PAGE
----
Your N Number and Compliance with FAR 45 Subpart C

We have a web tool that allows our customers to create custom designs that comply with the Federal Regulations. On this page we discuss the regulations and show how we meet them when other vendors do not. If you want to skip the discussion and go directly to creating a custom design, here is a link to the tool.

There are many FAA regulations of which a pilot must be aware. It is difficult to know them all. At Higher Graphics we believe it is our responsibility to learn as much as we can about the regulations that relate to our products. If you buy from us you have the right to expect that we have done our homework and that you do not need to learn the nuances of every regulation.

When you buy registration numbers from any vendor they should meet FAR 45 Subpart C and the other applicable regulations. One would think that anyone making registration numbers would learn the regulations, but there are numerous cases on the web of vendors proudly displaying grossly non-compliant numbers as examples of their work. They have obviously not done their homework. We feel confident that we have done ours.

Then there are the vendors who believe they meet the regulations, but who don't actually understand them. Thus is particularly true when slanting numbers. The regulations do not explicitly address slanting, but we believe that when slanting numbers the basic regulations still apply. Most vendors do not meet even the basic regulations when slanting. Here is a link that shows our position on slanting in more detail.

In those areas that might be open to interpretation we have looked at how manufacturers have interpreted the regulations. We have also discussed the rules with various people in the industry, including FAA inspectors. In any case, we try to take the most conservative interpretation.

For our international customers, we admittedly do not know the regulations for all countries. We have studied Annex 7 of the Chicago Convention of the International Civil Aviation Organization (ICAO). This is the basis for the requirements for most countries.

Height Requirements

The FAA height requirements for various types of aircraft show up in several different regulations. Since the requirements vary from aircraft to aircraft, call us and we can help you determine the requirements for your particular aircraft. Here is a short synopsis of these regulations:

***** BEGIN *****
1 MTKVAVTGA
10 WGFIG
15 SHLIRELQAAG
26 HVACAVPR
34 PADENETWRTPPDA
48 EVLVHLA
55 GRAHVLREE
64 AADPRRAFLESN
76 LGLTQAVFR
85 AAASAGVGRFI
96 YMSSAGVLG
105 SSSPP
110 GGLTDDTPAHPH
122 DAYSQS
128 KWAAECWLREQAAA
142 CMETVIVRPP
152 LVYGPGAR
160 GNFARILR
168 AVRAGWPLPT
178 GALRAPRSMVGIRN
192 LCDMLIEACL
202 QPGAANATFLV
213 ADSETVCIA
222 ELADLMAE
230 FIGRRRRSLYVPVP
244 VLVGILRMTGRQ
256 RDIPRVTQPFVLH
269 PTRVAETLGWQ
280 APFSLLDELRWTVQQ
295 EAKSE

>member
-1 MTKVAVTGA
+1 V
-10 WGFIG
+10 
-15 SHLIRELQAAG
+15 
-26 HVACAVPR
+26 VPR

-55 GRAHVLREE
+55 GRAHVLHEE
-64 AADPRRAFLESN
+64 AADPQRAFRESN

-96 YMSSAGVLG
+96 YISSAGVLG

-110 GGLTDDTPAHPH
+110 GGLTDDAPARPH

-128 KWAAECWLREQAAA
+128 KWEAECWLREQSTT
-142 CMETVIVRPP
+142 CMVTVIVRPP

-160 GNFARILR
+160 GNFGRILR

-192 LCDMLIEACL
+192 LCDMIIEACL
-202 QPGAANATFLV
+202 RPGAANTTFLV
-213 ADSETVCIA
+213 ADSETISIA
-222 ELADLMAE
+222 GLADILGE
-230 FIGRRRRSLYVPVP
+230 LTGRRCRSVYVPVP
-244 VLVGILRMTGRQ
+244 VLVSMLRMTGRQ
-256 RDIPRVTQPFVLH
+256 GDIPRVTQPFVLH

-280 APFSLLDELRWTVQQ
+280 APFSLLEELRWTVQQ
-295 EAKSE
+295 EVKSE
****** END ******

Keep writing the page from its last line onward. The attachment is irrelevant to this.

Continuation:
FAR 45.22 states that antique aircraft and aircraft used in exhibitions must have numbers at least 2" high. An antique aircraft is defined as "A small U.S.-registered aircraft built at least 30 years ago".

FAR 45.29 b states that the default height for rotorcraft and fixed wing aircraft is 12" minimum. There are some exceptions to this rule.

Experimental aircraft, gliders and most other aircraft (balloons, airships, powered parachutes, etc.) must have marks at least 3" high.

FAR 45.29 (c), (d) & (e) Width, Thickness and Spacing Requirements

All of these requirements are given as ratios. Mainly, relative to height.

Width - FAR 45.29 (c) states that 'Characters must be two-thirds as wide as they are high, except the number “1”, which must be one-sixth as wide as it is high, and the letters “M” and “W” which may be as wide as they are high.' There are those that believe the width requirements are for minimum widths, except for "M" and "W" which have used the "may be" terminology. This interpretation is consistent with the fact that for most manufacturers the letter "1" is wider than one-sixth of the height. In most cases, we take the conservative approach and try to meet this value as precisely as possible. This is an area where many vendors do not meet the regulations. For example, Arial or any other variable width font does not comply with this requirement. The fonts for N numbers must be designed to meet the regulations. Most "off the shelf" fonts are not designed to meet the regulations and yet many vendors use these non-compliant fonts.

Thickness - FAR 45.29 (d) states "Characters must be formed by solid lines one-sixth as thick as the character is high." This regulation is often not met when the number is slanted. Here is a link to further discussion on this subject. This discussion shows that most vendors produce non-compliant slanted numbers.

Spacing - FAR 45.29 (e) states "The space between each character may not be less than one-fourth of the character width." There are two important things to notice about this requirement. First, it explicitly declares that it is a minimum. There is no need for interpretation. Second, it is given as a ratio to width. Ironically, giving the ratio relative to width opens the requirement up to interpretation. Does this mean that the spacing for a "1" is to be 1/24th of the height (1/4 * 1/6). What if the "1" is next to a "W"? Must the spacing then need to be 1/4 of the height? Is one supposed to split the space around each character, so that the space between the "1" and the "W" is at least 1/2 * (1/24 + 1/4) = 7/48 of the height. We have taken the approach that the spacing is 1/4 * 2/3 = 1/6 of the height in all cases. However, we have the code in place and can change the spacing algorithm to meet most interpretations. If you interpret this regulation differently, we can accommodate you. One thing is for sure, in most cases the spacing should be at least 1/6 of the height. Unfortunately, we often see numbers produced by other vendors that do not meet this basic requirement.

Here are examples of 12" high characters that comply with the regulations.

FAA Compliant Unslanted N Number FAA Compliant N Number at 20 degree slant

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